An iPhone application that gives people access to health services has been launched by the Ministry of Health.
Health agency launches iPhone app
DUBAI // An iPhone application that gives people access to health services has been launched by the Ministry of Health.
A component of the ministry's "mobile government" initiative, the free app was introduced at the Gitex conference yesterday.
"It's to make it easier for people to communicate with the ministry and get information," said Dr Hanif Hassan Ali al Qassim, the health minister. "If I'm enquiring about the nearest hospital or clinic, I can check on this here."
As well as offering a direct way to call an ambulance or for medical advice, the health ministry app uses GPS to direct users to the nearest hospital or health centre. Experts believe that key services such as paying bills, getting legal advice or even monitoring a child's test results could be conducted through mobile techology once the "m-government" concept takes hold.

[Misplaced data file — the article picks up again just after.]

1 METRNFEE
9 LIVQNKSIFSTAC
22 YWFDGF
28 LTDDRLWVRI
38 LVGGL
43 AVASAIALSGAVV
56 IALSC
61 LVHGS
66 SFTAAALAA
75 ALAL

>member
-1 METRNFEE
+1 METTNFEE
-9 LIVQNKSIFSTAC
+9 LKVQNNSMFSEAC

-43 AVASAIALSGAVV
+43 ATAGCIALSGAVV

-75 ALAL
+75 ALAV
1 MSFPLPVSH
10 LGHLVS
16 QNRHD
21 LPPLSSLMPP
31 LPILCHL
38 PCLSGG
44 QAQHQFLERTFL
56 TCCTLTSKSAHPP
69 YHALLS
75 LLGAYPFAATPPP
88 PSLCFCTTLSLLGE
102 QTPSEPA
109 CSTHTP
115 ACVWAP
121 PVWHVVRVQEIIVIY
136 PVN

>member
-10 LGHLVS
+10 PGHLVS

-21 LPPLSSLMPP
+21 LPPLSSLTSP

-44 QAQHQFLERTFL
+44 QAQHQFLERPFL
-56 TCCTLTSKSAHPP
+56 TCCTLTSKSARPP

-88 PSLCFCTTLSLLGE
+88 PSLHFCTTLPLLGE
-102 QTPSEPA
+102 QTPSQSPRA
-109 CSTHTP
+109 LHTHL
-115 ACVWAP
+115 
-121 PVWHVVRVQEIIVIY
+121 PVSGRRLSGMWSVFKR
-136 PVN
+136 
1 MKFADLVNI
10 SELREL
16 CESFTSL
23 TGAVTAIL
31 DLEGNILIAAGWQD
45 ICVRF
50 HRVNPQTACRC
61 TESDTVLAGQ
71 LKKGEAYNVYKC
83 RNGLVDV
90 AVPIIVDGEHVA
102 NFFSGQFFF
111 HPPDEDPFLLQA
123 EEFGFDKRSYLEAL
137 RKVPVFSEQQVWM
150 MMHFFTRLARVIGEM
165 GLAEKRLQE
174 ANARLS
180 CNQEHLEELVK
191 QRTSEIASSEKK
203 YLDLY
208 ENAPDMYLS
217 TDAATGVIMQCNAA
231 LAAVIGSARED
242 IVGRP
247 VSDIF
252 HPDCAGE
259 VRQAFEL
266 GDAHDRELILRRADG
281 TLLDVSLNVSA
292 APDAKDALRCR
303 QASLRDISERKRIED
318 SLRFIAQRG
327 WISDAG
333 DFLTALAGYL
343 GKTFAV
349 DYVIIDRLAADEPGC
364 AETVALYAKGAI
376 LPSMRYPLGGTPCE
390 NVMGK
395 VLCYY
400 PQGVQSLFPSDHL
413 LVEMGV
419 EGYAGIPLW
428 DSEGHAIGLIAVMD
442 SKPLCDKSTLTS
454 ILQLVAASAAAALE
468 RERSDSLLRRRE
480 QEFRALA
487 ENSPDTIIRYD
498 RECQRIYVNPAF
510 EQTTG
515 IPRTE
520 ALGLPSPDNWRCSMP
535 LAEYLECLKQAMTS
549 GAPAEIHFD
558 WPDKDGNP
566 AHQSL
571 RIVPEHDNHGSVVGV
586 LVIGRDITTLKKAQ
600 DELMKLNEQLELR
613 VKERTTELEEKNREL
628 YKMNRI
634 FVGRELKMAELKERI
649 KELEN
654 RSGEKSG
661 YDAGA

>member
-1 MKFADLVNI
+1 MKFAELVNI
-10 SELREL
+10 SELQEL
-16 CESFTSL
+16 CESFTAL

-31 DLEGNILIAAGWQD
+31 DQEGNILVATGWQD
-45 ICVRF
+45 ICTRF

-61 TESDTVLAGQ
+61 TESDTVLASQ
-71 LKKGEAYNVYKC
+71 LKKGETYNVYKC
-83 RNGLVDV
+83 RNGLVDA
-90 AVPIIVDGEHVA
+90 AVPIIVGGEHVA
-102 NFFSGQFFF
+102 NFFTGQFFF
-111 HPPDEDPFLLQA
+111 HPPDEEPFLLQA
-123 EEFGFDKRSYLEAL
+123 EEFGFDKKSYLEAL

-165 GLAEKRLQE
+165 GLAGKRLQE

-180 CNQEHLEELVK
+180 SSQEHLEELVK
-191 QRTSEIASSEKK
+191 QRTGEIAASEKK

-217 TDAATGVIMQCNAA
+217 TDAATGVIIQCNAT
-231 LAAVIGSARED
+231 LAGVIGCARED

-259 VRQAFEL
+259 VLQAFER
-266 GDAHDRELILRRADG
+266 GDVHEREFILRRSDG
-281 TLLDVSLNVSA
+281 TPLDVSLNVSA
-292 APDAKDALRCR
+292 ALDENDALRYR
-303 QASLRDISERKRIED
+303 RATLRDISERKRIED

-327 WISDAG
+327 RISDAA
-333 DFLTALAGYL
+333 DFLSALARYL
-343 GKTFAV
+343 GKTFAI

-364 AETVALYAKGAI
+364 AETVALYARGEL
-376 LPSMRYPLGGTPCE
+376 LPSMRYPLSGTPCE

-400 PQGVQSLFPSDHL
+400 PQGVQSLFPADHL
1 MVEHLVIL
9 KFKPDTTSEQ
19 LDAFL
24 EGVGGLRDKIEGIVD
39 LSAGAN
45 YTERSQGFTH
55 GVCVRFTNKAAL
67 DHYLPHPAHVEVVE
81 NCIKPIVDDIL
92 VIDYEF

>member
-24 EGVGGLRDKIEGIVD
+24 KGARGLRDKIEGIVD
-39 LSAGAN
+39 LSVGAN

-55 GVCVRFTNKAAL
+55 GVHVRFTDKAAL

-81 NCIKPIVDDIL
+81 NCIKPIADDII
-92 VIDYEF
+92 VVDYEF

"Everything is going mobile and mobiles are getting much smarter," said Khalid Lootah, the health ministry's executive director of institutional and support services. "It's important that we keep track of these developments."
Mr Lootah said that additional services would be included at a later date and that the platform could be expanded to include other smartphones.
The focus on developing apps for iPhones is primarily due to the ease of use of the software, said Abdulla Hashim, the senior vice-president of business solutions at Etisalat, the telecommunications provider behind the health ministry app.
"Everyone is developing applications for iPhones," said Mr Hashim. "We are working with several departments. The platform is easy to work with and iPhones are very popular."
The Abu Dhabi Justice Department has already released an app for the iPhone and iPad tablet computer that allows downloads of the UAE criminal code and information on laws and cases.
Staying abreast of the latest developments was essential to future services, said Rashid Obaid al Dhaheri, the director of the department's information technology bureau. "This is just the beginning of where we are going with mobile government," he said.